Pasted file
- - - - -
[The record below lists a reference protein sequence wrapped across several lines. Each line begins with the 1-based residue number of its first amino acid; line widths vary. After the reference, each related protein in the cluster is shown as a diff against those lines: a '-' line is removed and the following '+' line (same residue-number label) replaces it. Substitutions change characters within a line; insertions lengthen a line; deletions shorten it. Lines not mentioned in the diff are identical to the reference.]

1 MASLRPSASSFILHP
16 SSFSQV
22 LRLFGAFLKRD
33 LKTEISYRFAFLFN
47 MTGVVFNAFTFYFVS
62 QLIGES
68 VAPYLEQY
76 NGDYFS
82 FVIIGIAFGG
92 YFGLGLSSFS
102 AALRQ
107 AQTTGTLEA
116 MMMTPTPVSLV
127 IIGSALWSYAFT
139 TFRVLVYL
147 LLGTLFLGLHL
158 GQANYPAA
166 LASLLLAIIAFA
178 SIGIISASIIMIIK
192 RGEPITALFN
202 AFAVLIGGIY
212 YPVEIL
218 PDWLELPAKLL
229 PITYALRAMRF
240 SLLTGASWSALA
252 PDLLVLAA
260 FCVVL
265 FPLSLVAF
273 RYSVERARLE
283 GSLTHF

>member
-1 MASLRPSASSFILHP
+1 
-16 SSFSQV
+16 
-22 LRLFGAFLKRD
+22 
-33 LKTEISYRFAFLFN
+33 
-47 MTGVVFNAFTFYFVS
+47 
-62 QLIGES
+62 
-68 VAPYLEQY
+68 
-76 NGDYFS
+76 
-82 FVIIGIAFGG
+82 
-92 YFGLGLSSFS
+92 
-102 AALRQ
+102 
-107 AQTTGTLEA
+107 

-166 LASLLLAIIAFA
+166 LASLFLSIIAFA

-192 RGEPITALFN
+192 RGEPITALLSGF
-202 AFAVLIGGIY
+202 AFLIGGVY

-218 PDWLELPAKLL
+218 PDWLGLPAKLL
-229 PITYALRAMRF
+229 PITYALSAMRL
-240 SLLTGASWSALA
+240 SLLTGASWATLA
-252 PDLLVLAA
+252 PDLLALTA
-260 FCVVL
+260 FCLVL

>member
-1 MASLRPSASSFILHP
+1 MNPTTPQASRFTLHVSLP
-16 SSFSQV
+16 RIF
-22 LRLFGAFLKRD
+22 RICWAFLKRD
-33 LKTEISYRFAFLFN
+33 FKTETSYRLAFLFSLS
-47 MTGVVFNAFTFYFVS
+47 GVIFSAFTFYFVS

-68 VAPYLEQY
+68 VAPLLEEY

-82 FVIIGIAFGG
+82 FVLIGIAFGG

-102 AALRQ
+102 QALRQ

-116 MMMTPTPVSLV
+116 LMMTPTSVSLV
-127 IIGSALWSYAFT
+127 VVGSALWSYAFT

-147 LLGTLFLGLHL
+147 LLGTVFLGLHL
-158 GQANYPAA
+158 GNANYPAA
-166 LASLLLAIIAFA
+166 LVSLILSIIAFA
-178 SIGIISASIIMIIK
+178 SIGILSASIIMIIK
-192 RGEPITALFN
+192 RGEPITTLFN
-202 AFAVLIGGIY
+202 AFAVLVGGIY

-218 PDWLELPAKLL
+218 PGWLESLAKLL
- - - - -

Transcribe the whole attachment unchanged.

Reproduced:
[The record below lists a reference protein sequence wrapped across several lines. Each line begins with the 1-based residue number of its first amino acid; line widths vary. After the reference, each related protein in the cluster is shown as a diff against those lines: a '-' line is removed and the following '+' line (same residue-number label) replaces it. Substitutions change characters within a line; insertions lengthen a line; deletions shorten it. Lines not mentioned in the diff are identical to the reference.]

1 MASLRPSASSFILHP
16 SSFSQV
22 LRLFGAFLKRD
33 LKTEISYRFAFLFN
47 MTGVVFNAFTFYFVS
62 QLIGES
68 VAPYLEQY
76 NGDYFS
82 FVIIGIAFGG
92 YFGLGLSSFS
102 AALRQ
107 AQTTGTLEA
116 MMMTPTPVSLV
127 IIGSALWSYAFT
139 TFRVLVYL
147 LLGTLFLGLHL
158 GQANYPAA
166 LASLLLAIIAFA
178 SIGIISASIIMIIK
192 RGEPITALFN
202 AFAVLIGGIY
212 YPVEIL
218 PDWLELPAKLL
229 PITYALRAMRF
240 SLLTGASWSALA
252 PDLLVLAA
260 FCVVL
265 FPLSLVAF
273 RYSVERARLE
283 GSLTHF

>member
-1 MASLRPSASSFILHP
+1 
-16 SSFSQV
+16 
-22 LRLFGAFLKRD
+22 
-33 LKTEISYRFAFLFN
+33 
-47 MTGVVFNAFTFYFVS
+47 
-62 QLIGES
+62 
-68 VAPYLEQY
+68 
-76 NGDYFS
+76 
-82 FVIIGIAFGG
+82 
-92 YFGLGLSSFS
+92 
-102 AALRQ
+102 
-107 AQTTGTLEA
+107 

-166 LASLLLAIIAFA
+166 LASLFLSIIAFA

-192 RGEPITALFN
+192 RGEPITALLSGF
-202 AFAVLIGGIY
+202 AFLIGGVY

-218 PDWLELPAKLL
+218 PDWLGLPAKLL
-229 PITYALRAMRF
+229 PITYALSAMRL
-240 SLLTGASWSALA
+240 SLLTGASWATLA
-252 PDLLVLAA
+252 PDLLALTA
-260 FCVVL
+260 FCLVL

>member
-1 MASLRPSASSFILHP
+1 MNPTTPQASRFTLHVSLP
-16 SSFSQV
+16 RIF
-22 LRLFGAFLKRD
+22 RICWAFLKRD
-33 LKTEISYRFAFLFN
+33 FKTETSYRLAFLFSLS
-47 MTGVVFNAFTFYFVS
+47 GVIFSAFTFYFVS

-68 VAPYLEQY
+68 VAPLLEEY

-82 FVIIGIAFGG
+82 FVLIGIAFGG

-102 AALRQ
+102 QALRQ

-116 MMMTPTPVSLV
+116 LMMTPTSVSLV
-127 IIGSALWSYAFT
+127 VVGSALWSYAFT

-147 LLGTLFLGLHL
+147 LLGTVFLGLHL
-158 GQANYPAA
+158 GNANYPAA
-166 LASLLLAIIAFA
+166 LVSLILSIIAFA
-178 SIGIISASIIMIIK
+178 SIGILSASIIMIIK
-192 RGEPITALFN
+192 RGEPITTLFN
-202 AFAVLIGGIY
+202 AFAVLVGGIY

-218 PDWLELPAKLL
+218 PGWLESLAKLL